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SECURE NETWORK ACCESS

Greg ShieldsMarch 29, 2022

Zero Trust, Device Context and the Chrome Zero-Day Vulnerability

The Chrome vulnerability news provides a perfect example for why context matters when granting users access to your network.

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When thinking about Zero Trust security, there are two predominant characteristics that get the most attention: least privileged access and authentication before connection. It makes sense when you think about it—both are the exact opposite of the behavior we are used to from legacy, perimeter-based private network solutions.

I used to work for a VPN company in the early 2000s. When we described a VPN to people unfamiliar with what the technology did, we would say, “Think of it like a really long Ethernet cable that you could plug into the LAN port at your desk at work and now, remotely, you have access to everything on the network, just as if you were at the office.” We now know what a horrible approach this is if an organization cares at all about security, because once a user authenticates, they likely have access to most of the network.

The concept of least privileged access just makes sense when giving an employee and their device access to resources on a corporate network. In fact, it makes so much sense that organizations benefitting from Zero Trust security for remote workforces are also implementing Zero Trust for users in the office.

Similarly, the concept of authentication prior to connection is turning the legacy paradigm on its head. If you had a traditional VPN concentrator in your environment, your users’ credentials would be stored on that device, and you would have to allow connections to it and allow it to be visible on the public Internet. We have learned why this is a security concern. 

My favorite metaphor is this: imagine you are sitting at home with the family one Friday night watching a movie. The doorbell rings so you hop up, go to the door, open it, not having any idea who is there. You invite the person in, close the door and then say, “Hi! Who are you and what can I do for you?” You would NEVER take that approach to identity and intent. You would verify those things prior to them entering your home. You should similarly verify identity and intent prior to giving someone or something access to your protected applications and resources.

Context matters too

As Zero Trust matures, we are recognizing the importance of another Zero Trust principle: context. For example, little is known about the just announced vulnerability in Google Chromium—the open source browser that forms the basis for the Chrome browser and other browsers like Microsoft Edge—other than it relates to V8, Chromium’s JavaScript engine.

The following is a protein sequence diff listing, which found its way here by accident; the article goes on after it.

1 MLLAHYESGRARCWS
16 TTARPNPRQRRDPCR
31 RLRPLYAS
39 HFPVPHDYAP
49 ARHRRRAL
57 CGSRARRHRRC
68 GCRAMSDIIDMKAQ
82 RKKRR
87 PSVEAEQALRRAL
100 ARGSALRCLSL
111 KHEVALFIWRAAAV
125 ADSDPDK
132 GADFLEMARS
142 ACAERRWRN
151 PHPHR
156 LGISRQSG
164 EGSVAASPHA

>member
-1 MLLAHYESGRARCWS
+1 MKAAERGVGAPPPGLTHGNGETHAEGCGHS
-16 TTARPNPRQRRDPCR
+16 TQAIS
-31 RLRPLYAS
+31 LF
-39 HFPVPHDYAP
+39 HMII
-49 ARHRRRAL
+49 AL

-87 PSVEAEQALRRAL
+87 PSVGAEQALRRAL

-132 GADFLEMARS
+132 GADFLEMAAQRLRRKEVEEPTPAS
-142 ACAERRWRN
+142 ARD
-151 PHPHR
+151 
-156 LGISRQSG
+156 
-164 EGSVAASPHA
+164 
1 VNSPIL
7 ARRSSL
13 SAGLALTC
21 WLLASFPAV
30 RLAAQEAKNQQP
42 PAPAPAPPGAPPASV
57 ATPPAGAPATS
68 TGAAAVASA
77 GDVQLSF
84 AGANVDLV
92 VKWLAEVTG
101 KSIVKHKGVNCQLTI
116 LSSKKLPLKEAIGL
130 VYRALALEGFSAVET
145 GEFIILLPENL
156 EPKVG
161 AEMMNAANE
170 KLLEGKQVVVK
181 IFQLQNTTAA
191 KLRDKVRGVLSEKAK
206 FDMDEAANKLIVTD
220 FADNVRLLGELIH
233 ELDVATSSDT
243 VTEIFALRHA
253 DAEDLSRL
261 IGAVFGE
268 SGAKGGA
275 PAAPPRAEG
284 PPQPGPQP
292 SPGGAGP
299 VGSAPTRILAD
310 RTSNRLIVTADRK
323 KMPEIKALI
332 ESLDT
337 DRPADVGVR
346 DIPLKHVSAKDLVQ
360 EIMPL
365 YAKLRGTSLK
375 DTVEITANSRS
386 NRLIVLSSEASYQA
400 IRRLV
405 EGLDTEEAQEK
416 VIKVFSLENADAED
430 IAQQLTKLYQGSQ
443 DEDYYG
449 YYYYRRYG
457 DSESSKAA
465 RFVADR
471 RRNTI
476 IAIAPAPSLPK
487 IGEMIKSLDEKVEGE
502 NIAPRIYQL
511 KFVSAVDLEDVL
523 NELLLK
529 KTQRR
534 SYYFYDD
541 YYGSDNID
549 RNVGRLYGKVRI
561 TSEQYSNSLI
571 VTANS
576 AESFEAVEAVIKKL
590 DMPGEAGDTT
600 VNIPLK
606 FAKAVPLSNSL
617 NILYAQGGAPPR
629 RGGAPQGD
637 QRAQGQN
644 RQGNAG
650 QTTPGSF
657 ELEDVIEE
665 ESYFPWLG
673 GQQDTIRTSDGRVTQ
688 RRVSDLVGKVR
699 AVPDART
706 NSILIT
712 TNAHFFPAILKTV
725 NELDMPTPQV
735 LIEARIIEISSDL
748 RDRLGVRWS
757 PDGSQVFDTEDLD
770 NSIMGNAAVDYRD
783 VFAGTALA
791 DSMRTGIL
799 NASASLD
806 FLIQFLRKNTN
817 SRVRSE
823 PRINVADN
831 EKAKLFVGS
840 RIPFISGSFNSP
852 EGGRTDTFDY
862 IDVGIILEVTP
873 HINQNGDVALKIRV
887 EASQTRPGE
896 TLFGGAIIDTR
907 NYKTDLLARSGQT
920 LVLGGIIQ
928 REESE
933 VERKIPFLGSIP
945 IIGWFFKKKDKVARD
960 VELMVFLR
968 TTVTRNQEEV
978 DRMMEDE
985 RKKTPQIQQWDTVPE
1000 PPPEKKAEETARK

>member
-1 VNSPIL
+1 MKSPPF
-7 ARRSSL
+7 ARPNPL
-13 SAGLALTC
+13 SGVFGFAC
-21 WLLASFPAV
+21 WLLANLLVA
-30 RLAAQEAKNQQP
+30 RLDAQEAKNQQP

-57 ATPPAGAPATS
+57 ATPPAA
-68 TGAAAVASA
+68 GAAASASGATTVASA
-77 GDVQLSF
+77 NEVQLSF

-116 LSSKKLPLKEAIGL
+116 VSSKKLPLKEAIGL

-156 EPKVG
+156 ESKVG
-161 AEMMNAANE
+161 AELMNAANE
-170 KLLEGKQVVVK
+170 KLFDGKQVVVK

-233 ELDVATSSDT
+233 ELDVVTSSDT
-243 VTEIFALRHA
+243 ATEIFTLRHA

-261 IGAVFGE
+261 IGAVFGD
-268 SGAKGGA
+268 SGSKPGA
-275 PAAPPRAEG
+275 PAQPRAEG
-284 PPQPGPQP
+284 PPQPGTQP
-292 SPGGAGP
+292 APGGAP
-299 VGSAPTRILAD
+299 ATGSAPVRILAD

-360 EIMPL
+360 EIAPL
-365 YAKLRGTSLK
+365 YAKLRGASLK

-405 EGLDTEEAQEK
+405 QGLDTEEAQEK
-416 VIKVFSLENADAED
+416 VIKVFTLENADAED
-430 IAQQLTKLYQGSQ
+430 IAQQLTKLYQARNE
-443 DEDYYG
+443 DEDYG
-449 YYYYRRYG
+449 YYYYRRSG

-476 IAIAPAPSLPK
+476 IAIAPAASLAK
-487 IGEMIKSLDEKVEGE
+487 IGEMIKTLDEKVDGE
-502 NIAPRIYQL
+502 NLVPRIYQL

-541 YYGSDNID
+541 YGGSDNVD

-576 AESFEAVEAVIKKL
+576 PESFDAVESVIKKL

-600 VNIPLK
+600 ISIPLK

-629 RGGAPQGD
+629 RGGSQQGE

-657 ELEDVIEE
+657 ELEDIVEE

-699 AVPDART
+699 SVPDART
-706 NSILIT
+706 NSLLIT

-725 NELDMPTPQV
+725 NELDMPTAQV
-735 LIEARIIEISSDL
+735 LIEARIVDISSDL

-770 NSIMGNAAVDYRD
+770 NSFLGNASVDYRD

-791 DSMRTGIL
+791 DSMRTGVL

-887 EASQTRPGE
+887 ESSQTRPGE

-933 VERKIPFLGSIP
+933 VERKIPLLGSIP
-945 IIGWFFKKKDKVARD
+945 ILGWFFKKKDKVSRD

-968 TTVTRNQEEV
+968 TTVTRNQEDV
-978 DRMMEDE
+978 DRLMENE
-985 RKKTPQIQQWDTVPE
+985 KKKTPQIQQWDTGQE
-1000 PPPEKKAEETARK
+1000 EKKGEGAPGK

This event provides a powerful example of why context matters. Your Zero Trust system may be able to verify that I am who I say I am when attempting to connect and, after granting me access, can limit my access to only the applications and resources I need to do my job. 

But other questions remain. Can it identify a security concern with my device? Many systems can do this with a posture check. Is an anti-virus process, like CrowdStrike, running? Is my traffic originating from an IP address that correlates with where I should be on the planet? Has my device been updated to a version of its OS that is acceptable to the organization? These can all be critical checks that a system can investigate prior to allowing a connection.

But what does your organization do about users not updating their browser after a vulnerability like the one in Chromium is identified? Is that on your list of available posture checks from your Zero Trust Network Access (ZTNA) provider?

The power of Appgate SDP

It is in circumstances like these where Appgate SDP, our industry-leading ZTNA solution, really shines. Our developers have already released extensions that customers can deploy in their Appgate collectives to check a user’s version of Chrome on that user’s device, whether it be Windows, macOS or Linux. If the user has not updated their browser, our customers can limit or deny user access to protected resources. This is the power of a software-only security solution that is mature and adaptable. 

If you are an Appgate customer reading this post and want to enable Chrome browser version checking on your collective, you can find implementation instructions from our Knowledge Base here.

If you are not an Appgate customer and want to learn more about how Appgate SDP can protect your environment, please reach out to us via the “Talk to an Expert” button at the top of this page. We’d be delighted to speak with you.

Additional Zero Trust resources

Appgate SDP Overview
Blog: How Zero Trust Network Access mitigates risk from insider threats
Blog: Implementing your Zero Trust security journey

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